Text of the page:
The most obvious and imposing feature of the park, aside from the beach, is the fort for which the island is named.  Military activity on the island has a long history, dating back, in fact, to Robert E. Lee, who first recommended that the island be used as a defensive outpost during the Civil War.  The island, and nearby Egmont Key, were instead occupied by Union troops, who used the island as part of a blockade of Tampa Bay.

The current fort was built in the late 1800s as part of preparations for the Spanish-American War.  It was occupied on and off for the next 150 years, with the final military activity taking place in 1948.  Since then, it has been owned by Pinellas County – but wasn’t easily accessible to county residents until a highway was built out to the island in 1963.

Lookout Top of Fort Fort De Soto

Looking out toward the North Beach from the top of the fort.

All of that is a long way of saying that the fort is pretty cool.  Visitors to the park can climb to the top of the fort for a great view of the beaches and the Gulf – and the internal chambers are open for visitors to walk through.  Some of the rooms and walkways, mostly used for munitions storage, are very dark and damp, with all the cheeriness you’d expect from a late 1800s weapons storage facility.

The mortars are still proudly on display, and you can almost imagine the weapons manned and ready to defend the port. It’s a neat experience to walk around the fort, touch the guns, climb the stairs.  The view’s not bad either.

The beach

Fort De Soto Beach

The beach – beautiful and empty on a Saturday afternoon.

The beaches at Fort De Soto are amazing, but the best one is North Beach.  As you drive out to the island, take a right when the highway dead ends at the flagpole.  Continue heading north until the road ends.  Park, and you’ll be at the greatest beach on the Gulf Coast.

Beach Access Fort De Soto

Beach access.

As would be expected with beaches in this part of Florida, the sand is white and soft, the water is cool and clear, and the atmosphere is relaxed.  There’s no development on the island, so there won’t be beach music or umbrellas or lounge chairs or rental Jet Skis.  Just water, sand, palm trees and you.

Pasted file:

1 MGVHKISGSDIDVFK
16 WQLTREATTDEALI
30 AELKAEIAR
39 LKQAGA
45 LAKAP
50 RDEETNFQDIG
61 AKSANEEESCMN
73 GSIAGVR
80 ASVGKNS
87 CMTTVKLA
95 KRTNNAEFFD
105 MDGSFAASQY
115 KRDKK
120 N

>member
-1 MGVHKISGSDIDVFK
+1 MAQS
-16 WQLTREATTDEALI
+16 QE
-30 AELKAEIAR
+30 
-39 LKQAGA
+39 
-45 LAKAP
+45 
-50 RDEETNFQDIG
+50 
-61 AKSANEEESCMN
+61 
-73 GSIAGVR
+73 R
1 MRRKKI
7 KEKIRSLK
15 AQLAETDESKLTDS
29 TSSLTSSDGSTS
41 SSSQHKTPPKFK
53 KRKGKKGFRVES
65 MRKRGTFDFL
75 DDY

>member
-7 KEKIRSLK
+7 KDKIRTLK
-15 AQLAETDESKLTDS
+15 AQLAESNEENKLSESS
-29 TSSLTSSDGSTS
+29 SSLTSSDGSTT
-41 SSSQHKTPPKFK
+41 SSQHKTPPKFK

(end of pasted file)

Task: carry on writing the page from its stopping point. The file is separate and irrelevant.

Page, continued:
There are a few picnic pavilions with barbecue grills that you can reserve (non-reserved pavilions are first-come, first-served).  And like the campground, there’s a strict policy against alcohol.

While the waters are warm year-round, there is always a bit of danger of rip tides when swimming out at Fort De Soto.  That shouldn’t discourage you from going, but be vigilant and don’t let your bravado exceed your abilities.  Once you’re out 100 feet or so, you can feel the tide tugging at your feet under the water.  Stay close to shore and avoid the areas that are clearly marked as dangerous.

Biking at Fort De Soto

Bikers Fort De Soto

The bike trail working its way toward the South Beach.

There’s a 6.8-mile (one way) bike trail that runs the length of the island.  It’s paves and smooth and, for the most part, avoids going in a straight line.  It offers some  great views of the beach and the fort, and if you’re not in a hurry, is a great way to stop and see all that the island has to offer.

I’d recommend starting with your bike at the less-crowded South Beach, riding up the beach and stopping at the barrier-free trail for a hike, continuing on until a stop at the pier, peddling down the trail for a brief walk around the fort and continuing on for a look around the North Beach.  The trail ends at the northern tip of the island, so make the 6.8-mile trip back down to South Beach and take a dip in the water to cool off.  Can’t beat that for a relaxing afternoon, right?

The sun setting from Ft. De Soto

The sun setting from Fort De Soto

—-

Admission to the park is $5.  (That’s a recent development.)  There are also two unavoidable tolls on your way to the island, for a total of $1.25.  Once you’re on the island, everything else is free.  Bikes, kayaks, food and dogs are all welcome.  Dogs must be on leashes except at the dog park of the dog beach. Here’s a driving map to the park.

If you’ve been to Fort De Soto, share your thoughts in the comments section!
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Comments

  1. Hi thanks for sharing! Love this place, we hiked here back in the summer. I love that there is a park here for hiking and beach activities and not condos everywhere. I’d like to camp here sometime, also found several geocaches here.

  2. Maria Esantos says:

    What an amazing place. We live in Pasco County and are looking for somewhere nearby to camp — you know, cheap, fun for the kids, things to do. THis looks like it might just fit the bill! Wonderful post!

  3. Is there somewhere to eat out there?

    • There is a “grill” out on the island – hot dogs, burgers, ice cream. I think of De Soto as more of a picnic place, and I usually bring my own food. On your way out there, though, you’ll pass a number of restaurants and cafes with much better food than what’s available on the island. Have fun!

  4. This is one of my absolute favorite parks to visit! It’s a two hour drive from my house but definitely worth it. Great place to spend the day!

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  1. […] week, I reviewed Fort De Soto park in Pinellas County.  This picture didn’t make it into that review, but I wanted to share it […]